Adult stem cells are present in many tissues including, skin, muscle, adipose, bone marrow, and in the brain. Neuroinflammation has been shown to be a potent negative regulator of stem cell and progenitor cell proliferation in the neurogenic regions of the brain. Recently we demonstrated that decreasing a key neuroinflammatory cytokine IL-1beta in the hippocampus of aged rats reversed the age-related cognitive decline and increased neurogenesis in the age rats. We also have found that nutraceuticals have the potential to reduce neuroinflammation, and decrease oxidative stress. The objectives of this study were to determine if spirulina could protect the proliferative potential of hippocampal neural progenitor cells from an acute systemic inflammatory insult of lipopolysaccharide (LPS). To this end, young rats were fed for 30 days a control diet or a diet supplemented with 0.1% spirulina. On day 28 the rats were given a single i.p. injection of LPS (1 mg/kg). The following day the rats were injected with BrdU (50 mg/kg b.i.d. i.p.) and were sacrificed 24 hours after the first injection of BrdU. Quantification of the BrdU positive cells in the subgranular zone of the dentate gyrus demonstrated a decrease in proliferation of the stem/progenitor cells in the hippocampus as a result of the LPS insult. Furthermore, the diet supplemented with spirulina was able to negate the LPS induced decrease in stem/progenitor cell proliferation. In a second set of studies we examined the effects of spirulina either alone or in combination with a proprietary formulation (NT-020) of blueberry, green tea, vitamin D3 and carnosine on the function of bone marrow and CD34+ cells in vitro. Spirulina had small effects on its own and more than additive effects in combination with NT-020 to promote mitochondrial respiration and/or proliferation of these cells in culture. When examined on neural stem cells in culture spirulina increased proliferation at baseline and protected against the negative influence of TNFalpha to reduce neural stem cell proliferation. These results support the hypothesis that a diet enriched with spirulina and other nutraceuticals may help protect the stem/progenitor cells from insults.
PMID: 20463965
Free PMC Article

Neurobiol Aging. 2012 Sep;33(9):2062-71. Epub 2011 Oct 7.

Low-dose pterostilbene, but not resveratrol, is a potent neuromodulator in aging and Alzheimer's disease.


Department of Neuroscience, Case Western Reserve University, Cleveland, OH, USA.


Recent studies have implicated resveratrol and pterostilbene, a resveratrol derivative, in the protection against age-related diseases including Alzheimer's disease (AD). However, the mechanism for the favorable effects of resveratrol in the brain remains unclear and information about direct cross-comparisons between these analogs is rare. As such, the purpose of this study was to compare the effectiveness of diet-achievable supplementation of resveratrol to that of pterostilbene at improving functional deficits and AD pathology in the SAMP8 mouse, a model of accelerated aging that is increasingly being validated as a model of sporadic and age-related AD. Furthermore we sought to determine the mechanism of action responsible for functional improvements observed by studying cellular stress, inflammation, and pathology markers known to be altered in AD. Two months of pterostilbene diet but not resveratrol significantly improved radial arm water maze function in SAMP8 compared with control-fed animals. Neither resveratrol nor pterostilbene increased sirtuin 1 (SIRT1) expression or downstream markers of sirtuin 1 activation. Importantly, markers of cellular stress, inflammation, and AD pathology were positively modulated by pterostilbene but not resveratrol and were associated with upregulation of peroxisome proliferator-activated receptor (PPAR) alpha expression. Taken together our findings indicate that at equivalent and diet-achievable doses pterostilbene is a more potent modulator of cognition and cellular stress than resveratrol, likely driven by increased peroxisome proliferator-activated receptor alpha expression and increased lipophilicity due to substitution of hydroxy with methoxy group in pterostilbene.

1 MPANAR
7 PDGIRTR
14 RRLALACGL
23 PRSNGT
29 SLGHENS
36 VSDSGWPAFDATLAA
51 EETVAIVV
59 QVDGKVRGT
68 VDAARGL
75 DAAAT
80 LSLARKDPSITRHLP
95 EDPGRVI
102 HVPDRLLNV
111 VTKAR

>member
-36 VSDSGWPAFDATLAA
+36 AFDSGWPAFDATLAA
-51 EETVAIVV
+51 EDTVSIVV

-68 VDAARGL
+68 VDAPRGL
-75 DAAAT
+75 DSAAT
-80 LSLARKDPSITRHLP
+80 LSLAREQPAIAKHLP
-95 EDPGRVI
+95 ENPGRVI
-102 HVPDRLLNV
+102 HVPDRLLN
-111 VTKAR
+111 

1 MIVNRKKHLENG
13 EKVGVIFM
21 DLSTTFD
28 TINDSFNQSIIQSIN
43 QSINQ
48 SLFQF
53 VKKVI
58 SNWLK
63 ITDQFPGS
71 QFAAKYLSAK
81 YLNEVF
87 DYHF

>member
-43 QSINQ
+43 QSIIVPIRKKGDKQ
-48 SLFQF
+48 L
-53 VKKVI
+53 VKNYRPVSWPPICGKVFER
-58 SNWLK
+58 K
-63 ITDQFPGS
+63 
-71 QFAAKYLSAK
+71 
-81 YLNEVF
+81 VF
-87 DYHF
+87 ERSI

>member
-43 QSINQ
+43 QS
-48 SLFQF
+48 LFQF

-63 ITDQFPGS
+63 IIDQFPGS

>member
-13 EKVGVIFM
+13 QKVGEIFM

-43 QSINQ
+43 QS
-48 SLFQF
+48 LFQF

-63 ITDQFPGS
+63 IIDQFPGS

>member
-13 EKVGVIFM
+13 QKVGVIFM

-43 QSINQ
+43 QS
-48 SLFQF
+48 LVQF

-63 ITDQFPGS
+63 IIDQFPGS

Copyright © 2012 Elsevier Inc. All rights reserved.
PMID: 21982274

  1. Andres-Lacueva C, et al. Anthocyanins in aged blueberry-fed rats are found centrally and may enhance memory. Nutr Neurosci. 2005 Apr;8(2):111-20.
  2. Barros D, et al. Behavioral and genoprotective effects of Vaccinium berries intake in mice. Pharmacol Biochem Behav. 2006 Jun;84(2):229-34.
  3. Joseph, James. Nutrition and brain function food for the aging mind. USDA-Agriculture Research Services. August 2007.